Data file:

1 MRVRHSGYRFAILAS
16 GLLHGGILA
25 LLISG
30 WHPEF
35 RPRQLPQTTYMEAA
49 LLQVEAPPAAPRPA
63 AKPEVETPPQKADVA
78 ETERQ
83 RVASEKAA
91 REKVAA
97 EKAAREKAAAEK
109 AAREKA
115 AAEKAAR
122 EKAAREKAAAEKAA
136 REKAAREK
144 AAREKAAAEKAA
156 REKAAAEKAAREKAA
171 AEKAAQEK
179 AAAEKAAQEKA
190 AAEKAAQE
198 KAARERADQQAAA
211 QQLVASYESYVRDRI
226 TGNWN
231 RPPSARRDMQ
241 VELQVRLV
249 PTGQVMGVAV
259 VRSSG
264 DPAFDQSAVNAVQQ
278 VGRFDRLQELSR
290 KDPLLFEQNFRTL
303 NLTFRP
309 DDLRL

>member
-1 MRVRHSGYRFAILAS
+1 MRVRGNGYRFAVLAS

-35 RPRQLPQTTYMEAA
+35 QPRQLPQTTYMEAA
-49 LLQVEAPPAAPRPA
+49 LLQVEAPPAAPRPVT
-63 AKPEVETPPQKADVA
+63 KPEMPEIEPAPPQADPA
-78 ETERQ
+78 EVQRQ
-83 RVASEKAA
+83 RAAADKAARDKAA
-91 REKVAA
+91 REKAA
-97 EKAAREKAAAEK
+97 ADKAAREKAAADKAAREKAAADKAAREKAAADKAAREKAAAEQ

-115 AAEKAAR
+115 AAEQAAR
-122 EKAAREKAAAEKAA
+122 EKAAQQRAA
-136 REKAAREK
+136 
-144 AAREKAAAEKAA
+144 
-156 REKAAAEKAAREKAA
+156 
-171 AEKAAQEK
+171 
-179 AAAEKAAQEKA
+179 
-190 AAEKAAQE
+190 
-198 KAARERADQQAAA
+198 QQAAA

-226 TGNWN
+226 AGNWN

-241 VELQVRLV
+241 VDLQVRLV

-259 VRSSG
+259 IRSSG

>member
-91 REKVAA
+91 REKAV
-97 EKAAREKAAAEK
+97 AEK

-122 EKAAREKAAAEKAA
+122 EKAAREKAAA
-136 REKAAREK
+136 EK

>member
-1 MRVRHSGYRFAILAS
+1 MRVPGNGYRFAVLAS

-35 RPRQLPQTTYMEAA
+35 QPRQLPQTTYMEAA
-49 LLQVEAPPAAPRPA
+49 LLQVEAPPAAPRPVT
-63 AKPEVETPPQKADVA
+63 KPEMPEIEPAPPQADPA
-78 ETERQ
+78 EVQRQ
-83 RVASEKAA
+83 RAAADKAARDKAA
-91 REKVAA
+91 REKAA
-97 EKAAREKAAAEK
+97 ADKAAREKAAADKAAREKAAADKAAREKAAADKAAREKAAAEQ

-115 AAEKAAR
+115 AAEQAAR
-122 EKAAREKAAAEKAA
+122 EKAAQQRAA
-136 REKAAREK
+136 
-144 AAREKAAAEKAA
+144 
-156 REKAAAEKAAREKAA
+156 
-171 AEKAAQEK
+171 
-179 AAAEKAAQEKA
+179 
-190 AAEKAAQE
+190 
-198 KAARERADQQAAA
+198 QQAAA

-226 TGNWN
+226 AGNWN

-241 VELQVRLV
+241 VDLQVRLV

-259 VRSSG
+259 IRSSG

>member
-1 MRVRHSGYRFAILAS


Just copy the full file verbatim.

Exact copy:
1 MRVRHSGYRFAILAS
16 GLLHGGILA
25 LLISG
30 WHPEF
35 RPRQLPQTTYMEAA
49 LLQVEAPPAAPRPA
63 AKPEVETPPQKADVA
78 ETERQ
83 RVASEKAA
91 REKVAA
97 EKAAREKAAAEK
109 AAREKA
115 AAEKAAR
122 EKAAREKAAAEKAA
136 REKAAREK
144 AAREKAAAEKAA
156 REKAAAEKAAREKAA
171 AEKAAQEK
179 AAAEKAAQEKA
190 AAEKAAQE
198 KAARERADQQAAA
211 QQLVASYESYVRDRI
226 TGNWN
231 RPPSARRDMQ
241 VELQVRLV
249 PTGQVMGVAV
259 VRSSG
264 DPAFDQSAVNAVQQ
278 VGRFDRLQELSR
290 KDPLLFEQNFRTL
303 NLTFRP
309 DDLRL

>member
-1 MRVRHSGYRFAILAS
+1 MRVRGNGYRFAVLAS

-35 RPRQLPQTTYMEAA
+35 QPRQLPQTTYMEAA
-49 LLQVEAPPAAPRPA
+49 LLQVEAPPAAPRPVT
-63 AKPEVETPPQKADVA
+63 KPEMPEIEPAPPQADPA
-78 ETERQ
+78 EVQRQ
-83 RVASEKAA
+83 RAAADKAARDKAA
-91 REKVAA
+91 REKAA
-97 EKAAREKAAAEK
+97 ADKAAREKAAADKAAREKAAADKAAREKAAADKAAREKAAAEQ

-115 AAEKAAR
+115 AAEQAAR
-122 EKAAREKAAAEKAA
+122 EKAAQQRAA
-136 REKAAREK
+136 
-144 AAREKAAAEKAA
+144 
-156 REKAAAEKAAREKAA
+156 
-171 AEKAAQEK
+171 
-179 AAAEKAAQEKA
+179 
-190 AAEKAAQE
+190 
-198 KAARERADQQAAA
+198 QQAAA

-226 TGNWN
+226 AGNWN

-241 VELQVRLV
+241 VDLQVRLV

-259 VRSSG
+259 IRSSG

>member
-91 REKVAA
+91 REKAV
-97 EKAAREKAAAEK
+97 AEK

-122 EKAAREKAAAEKAA
+122 EKAAREKAAA
-136 REKAAREK
+136 EK

>member
-1 MRVRHSGYRFAILAS
+1 MRVPGNGYRFAVLAS

-35 RPRQLPQTTYMEAA
+35 QPRQLPQTTYMEAA
-49 LLQVEAPPAAPRPA
+49 LLQVEAPPAAPRPVT
-63 AKPEVETPPQKADVA
+63 KPEMPEIEPAPPQADPA
-78 ETERQ
+78 EVQRQ
-83 RVASEKAA
+83 RAAADKAARDKAA
-91 REKVAA
+91 REKAA
-97 EKAAREKAAAEK
+97 ADKAAREKAAADKAAREKAAADKAAREKAAADKAAREKAAAEQ

-115 AAEKAAR
+115 AAEQAAR
-122 EKAAREKAAAEKAA
+122 EKAAQQRAA
-136 REKAAREK
+136 
-144 AAREKAAAEKAA
+144 
-156 REKAAAEKAAREKAA
+156 
-171 AEKAAQEK
+171 
-179 AAAEKAAQEKA
+179 
-190 AAEKAAQE
+190 
-198 KAARERADQQAAA
+198 QQAAA

-226 TGNWN
+226 AGNWN

-241 VELQVRLV
+241 VDLQVRLV

-259 VRSSG
+259 IRSSG

>member
-1 MRVRHSGYRFAILAS